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Weakness vs Strength

August 16, 2017
Musashi

Miaymoto Musashi – A Book of Five Rings

What’s Your Focus?

In my profession (Executive Coaching), there is a lot of discussion around whether one should focus on strengths or on weaknesses. I have tossed this topic around myself and concluded that we should be aware of any weakness, but focus on our strengths. However, a recent podcast brought me up short and caused me to re-think this topic a bit more.

Strength

From a leadership point of view, playing to one’s strengths can be dangerous. By that I mean, strengths in technical competencies may cause us to micromanage. Often leaders forget to divest themselves of their “old” duties and simply add managing to their list of things to do. That almost always winds up in failure of some kind.

However, if one thinks about their strengths around people and leadership skills, and focus on properly utilizing them, then that frequently results in a successful leadership assignment. And we often suggest that a good leader will bring people on board with complementary skills to fill in on the weakness side.

Weakness

Once again, the conversation I am familiar with suggests that to spend too much time on the weakness instead of on the strength is generally a “waste of time.” As I mentioned above, leaders are often admonished to surround themselves with smart folks who have strengths that can be brought to bear to offset the leader’s weakness. So does that mean that I stop growing as a person? How would that affect me as a leader?

Character and Career

What made me start re-thinking my stand on this topic was a comment by David Brooks. He said, rather succinctly, that one should “focus on weaknesses for personal growth and to build character. But focus on strengths to build a career.” Like I said, that brought me up short. Can we so readily separate career and character? If thinking about and working on weaknesses builds character, then why is that not a career enhancer for a person in a leadership position?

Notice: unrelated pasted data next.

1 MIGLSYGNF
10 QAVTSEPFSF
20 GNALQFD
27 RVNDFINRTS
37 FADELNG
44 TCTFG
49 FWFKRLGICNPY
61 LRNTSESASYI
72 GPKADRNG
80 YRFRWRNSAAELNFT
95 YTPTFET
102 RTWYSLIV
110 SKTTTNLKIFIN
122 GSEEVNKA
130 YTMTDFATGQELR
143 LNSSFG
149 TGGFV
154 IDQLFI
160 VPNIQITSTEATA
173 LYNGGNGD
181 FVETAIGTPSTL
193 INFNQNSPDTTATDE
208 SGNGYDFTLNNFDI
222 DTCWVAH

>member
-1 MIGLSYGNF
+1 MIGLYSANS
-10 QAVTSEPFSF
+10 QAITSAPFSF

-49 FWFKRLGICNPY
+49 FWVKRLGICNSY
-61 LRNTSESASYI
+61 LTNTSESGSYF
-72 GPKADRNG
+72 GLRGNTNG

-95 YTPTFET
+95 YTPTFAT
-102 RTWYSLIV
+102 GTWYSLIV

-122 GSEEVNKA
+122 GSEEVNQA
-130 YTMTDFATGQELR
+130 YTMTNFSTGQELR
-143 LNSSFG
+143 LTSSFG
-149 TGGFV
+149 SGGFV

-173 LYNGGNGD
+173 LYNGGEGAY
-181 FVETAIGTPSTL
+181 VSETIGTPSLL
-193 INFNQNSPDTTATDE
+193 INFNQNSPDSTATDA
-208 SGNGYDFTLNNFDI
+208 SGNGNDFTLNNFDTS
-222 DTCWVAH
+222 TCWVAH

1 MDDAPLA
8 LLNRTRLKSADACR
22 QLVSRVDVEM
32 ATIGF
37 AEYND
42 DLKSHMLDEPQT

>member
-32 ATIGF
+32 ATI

Leaders are People

I have never been able to truly separate who I am as a person from the various roles I play. And I have not found others who have been all that successful at doing so. Yes, it’s true, I may bring different skills to the game depending on context. It’s also true that I may downplay other strengths I have depending on the role I’m playing at the time. However, my core self, my fundamental operating principles, do not change and are common across my various roles.

One of my pet peeves is that leadership is often treated as a “natural” thing. Meaning, all we have to do is promote some promising person to a leadership role and they will step up to it. No training on leadership skills required? No evaluation to see if that person truly understands and lives the values of the organization?

Leadership Failures

As I mentioned last week, I believe that we suffer a crisis in leadership. In that post, I was speaking of employee engagement. Yet there have been much more drastic and very public failures of leadership. The list is long with Wells Fargo being only the latest lapse in leadership — at the highest levels including the board of directors. I believe these are failures of character, not just leadership skills. In fact, one might argue that very skillful leaders with serious character flaws have brought down organizations and countries throughout human history.

Conclusion

Brooks has made me re-think and revise my stand on strengths versus weaknesses. I still believe that leaders must have a strong, values-based character, be transparent and be willing to be vulnerable. Now, however, I believe it is imperative that leaders work on their weaknesses every bit as much as they work on their strengths. I believe that because we need leaders who are fully integrated into who they are being (character) and how they lead others (career and leadership skills).

This is not just a subtle shift in thinking or a semantic change. Mr. Brooks is right. And so I now believe that a leader must work on her weakness to build character and also work on her strengths to build a leadership career. My only addition to Mr. Brooks’ observation is that leadership is a career and it requires the acquisition of skills. We should not assume leadership is a natural thing that requires no training.

We should also not assume that character is complete or static when we reach a leadership position. Rather, it should be obvious that we must continue to push on our growing edges. By that I mean, we should be aware of and working on our weaknesses, not just our strengths. Thank you David Brooks.

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